“Memory impairment” refers to a diminished mental registration, retention or recall of past experiences, knowledge, ideas, sensations, thoughts or impressions. Memory impairment may affect short and long-term information retention, facility with spatial relationships, memory (rehearsal) strategies, and verbal retrieval and production. Common causes of memory impairment are age, severe head trauma, brain anoxia or ischemia, alcoholic-nutritional diseases, drug intoxications and neurodegenerative diseases. For example, memory impairment is a common feature of neurodegenerative diseases such as Alzheimer's disease and senile dementia of the Alzheimer type. Memory impairment also occurs with other kinds of dementia such as multi-infarct dementia, a senile dementia caused by cerebrovascular deficiency, and the Lewy-body variant of Alzheimer's disease with or without association with Parkinson's disease. Creutzfeldt-Jakob disease is a rare dementia with which memory impairment is associated. It is a spongiform encephalopathy caused by the prion protein; it may be transmitted from other sufferers or may arise from gene mutations. Loss of memory is also a common feature of brain-damaged patients. Brain damage may occur, for example, after a classical stroke or as a result of an anaesthetic accident, head trauma, hypoglycemia, carbon monoxide poisoning, lithium intoxication, vitamin (B1, thiamine and B12) deficiency, or excessive alcohol use. Korsakoff's amnesic psychosis is a rare disorder characterized by profound memory loss and confabulation, whereby the patient invents stories to conceal his or her memory loss. It is frequently associated with excessive alcohol intake. Memory impairment may furthermore be age-associated; the ability to recall information such as names, places and words seems to decrease with increasing age. Transient memory loss may also occur in patients, suffering from a major depressive disorder, after electro-convulsive therapy.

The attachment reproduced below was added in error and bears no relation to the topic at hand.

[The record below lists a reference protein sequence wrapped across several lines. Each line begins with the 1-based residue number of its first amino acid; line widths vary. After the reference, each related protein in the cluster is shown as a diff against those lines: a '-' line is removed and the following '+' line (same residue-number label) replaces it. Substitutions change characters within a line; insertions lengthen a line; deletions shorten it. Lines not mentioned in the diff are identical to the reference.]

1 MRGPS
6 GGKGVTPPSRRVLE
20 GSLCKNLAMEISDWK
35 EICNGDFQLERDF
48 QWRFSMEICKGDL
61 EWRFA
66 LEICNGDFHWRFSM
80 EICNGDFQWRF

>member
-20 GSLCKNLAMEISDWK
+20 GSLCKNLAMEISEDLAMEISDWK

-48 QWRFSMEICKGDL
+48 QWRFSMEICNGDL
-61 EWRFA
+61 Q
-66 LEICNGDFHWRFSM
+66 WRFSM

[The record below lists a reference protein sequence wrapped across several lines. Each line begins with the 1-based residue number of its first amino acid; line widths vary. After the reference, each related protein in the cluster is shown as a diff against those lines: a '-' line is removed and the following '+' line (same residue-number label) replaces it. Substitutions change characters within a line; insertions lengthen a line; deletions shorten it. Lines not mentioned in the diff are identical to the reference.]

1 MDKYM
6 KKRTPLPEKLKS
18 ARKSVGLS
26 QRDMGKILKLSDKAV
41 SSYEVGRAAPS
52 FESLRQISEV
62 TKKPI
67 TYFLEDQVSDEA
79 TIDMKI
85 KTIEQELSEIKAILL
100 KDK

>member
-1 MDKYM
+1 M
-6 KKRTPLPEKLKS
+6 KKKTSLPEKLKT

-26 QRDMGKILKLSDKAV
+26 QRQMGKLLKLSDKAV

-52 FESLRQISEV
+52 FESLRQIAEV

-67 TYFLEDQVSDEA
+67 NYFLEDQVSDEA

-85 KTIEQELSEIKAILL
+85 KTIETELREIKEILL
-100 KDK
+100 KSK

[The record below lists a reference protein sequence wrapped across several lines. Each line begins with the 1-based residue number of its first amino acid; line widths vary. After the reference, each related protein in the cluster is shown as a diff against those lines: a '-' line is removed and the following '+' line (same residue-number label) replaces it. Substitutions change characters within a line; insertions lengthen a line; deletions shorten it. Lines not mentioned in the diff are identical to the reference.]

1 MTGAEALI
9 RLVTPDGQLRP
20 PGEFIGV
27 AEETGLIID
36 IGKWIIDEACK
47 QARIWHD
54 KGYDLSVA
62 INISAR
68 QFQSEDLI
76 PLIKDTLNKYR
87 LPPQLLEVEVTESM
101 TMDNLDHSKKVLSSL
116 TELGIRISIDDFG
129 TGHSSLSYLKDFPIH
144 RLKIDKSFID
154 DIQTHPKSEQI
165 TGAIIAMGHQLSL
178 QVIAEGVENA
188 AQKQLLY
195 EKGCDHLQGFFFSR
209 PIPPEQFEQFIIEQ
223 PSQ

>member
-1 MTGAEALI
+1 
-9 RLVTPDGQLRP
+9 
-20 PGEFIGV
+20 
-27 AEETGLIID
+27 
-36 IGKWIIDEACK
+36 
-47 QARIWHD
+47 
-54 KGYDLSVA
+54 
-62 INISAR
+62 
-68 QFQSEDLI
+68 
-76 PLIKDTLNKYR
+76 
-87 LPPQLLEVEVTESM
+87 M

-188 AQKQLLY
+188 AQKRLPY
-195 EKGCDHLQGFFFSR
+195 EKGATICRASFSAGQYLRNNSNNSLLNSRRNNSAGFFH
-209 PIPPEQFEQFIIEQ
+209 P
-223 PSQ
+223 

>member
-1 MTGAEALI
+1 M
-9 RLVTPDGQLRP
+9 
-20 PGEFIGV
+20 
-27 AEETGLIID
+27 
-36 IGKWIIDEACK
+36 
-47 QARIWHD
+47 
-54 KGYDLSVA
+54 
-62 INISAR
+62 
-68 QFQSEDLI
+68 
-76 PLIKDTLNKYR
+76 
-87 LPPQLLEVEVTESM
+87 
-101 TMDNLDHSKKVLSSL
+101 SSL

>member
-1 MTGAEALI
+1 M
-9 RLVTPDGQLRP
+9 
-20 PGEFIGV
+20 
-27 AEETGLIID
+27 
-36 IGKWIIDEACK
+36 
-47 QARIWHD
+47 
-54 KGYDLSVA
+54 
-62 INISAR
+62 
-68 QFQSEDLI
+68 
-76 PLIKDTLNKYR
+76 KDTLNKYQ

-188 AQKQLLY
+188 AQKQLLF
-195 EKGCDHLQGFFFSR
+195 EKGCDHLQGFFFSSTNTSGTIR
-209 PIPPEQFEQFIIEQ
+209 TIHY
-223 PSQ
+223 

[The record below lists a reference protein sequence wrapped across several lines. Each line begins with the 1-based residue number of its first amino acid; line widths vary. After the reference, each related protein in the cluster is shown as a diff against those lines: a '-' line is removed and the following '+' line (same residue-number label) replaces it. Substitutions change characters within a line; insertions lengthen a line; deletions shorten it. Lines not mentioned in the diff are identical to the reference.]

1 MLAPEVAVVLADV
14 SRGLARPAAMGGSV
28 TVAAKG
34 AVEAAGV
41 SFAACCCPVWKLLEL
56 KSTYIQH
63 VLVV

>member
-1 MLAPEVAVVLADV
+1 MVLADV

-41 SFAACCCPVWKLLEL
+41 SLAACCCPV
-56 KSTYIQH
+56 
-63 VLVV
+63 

“Enhancing memory performance” refers to improving or increasing the mental faculty by which to register, retain or recall past experiences, knowledge, ideas, sensations, thoughts or impressions.

“Mental disorder” refers to any clinically significant behavioral or psychological syndrome characterized by the presence of distressing symptoms or significant impairment of functioning. Mental disorders are assumed to result from some psychological or organic dysfunction of the individual; the concept does not include disturbances that are essentially conflicts between the individual and society (social deviance).

“Metastasis” refers to “[t]he ability of cells of a cancer to disseminate and form new foci of growth at noncontiguous sites (i.e., to form metastases).” See Hill, R. P, Chapter 11, “Metastasis”, pp. 178-195 in The Basic Science of Oncology, Tannock et al., Eds., McGraw-Hill, New York (1992), herein incorporated by reference. “The transition from in situ tumor growth to metastatic disease is defined by the ability of tumor cells of the primary site to invade local tissues and to cross tissue barriers . . . To initiate the metastatic process, carcinoma cells must first penetrate the epithelial basement membrane and then invade the interstitial stroma . . . For distant metastases, intravasation requires tumor cell invasion of the subendothelial basement membrane that must also be negotiated during tumor cell extravasation . . . The development of malignancy is also associated with tumor-induced angiogenesis [which] not only allows for expansion of the primary tumors, but also permits easy access to the vascular compartment due to defects in the basement membranes of newly formed vessels.” See Aznavoorian et al., Cancer 71: 1368-1383 (1993), herein incorporated by reference.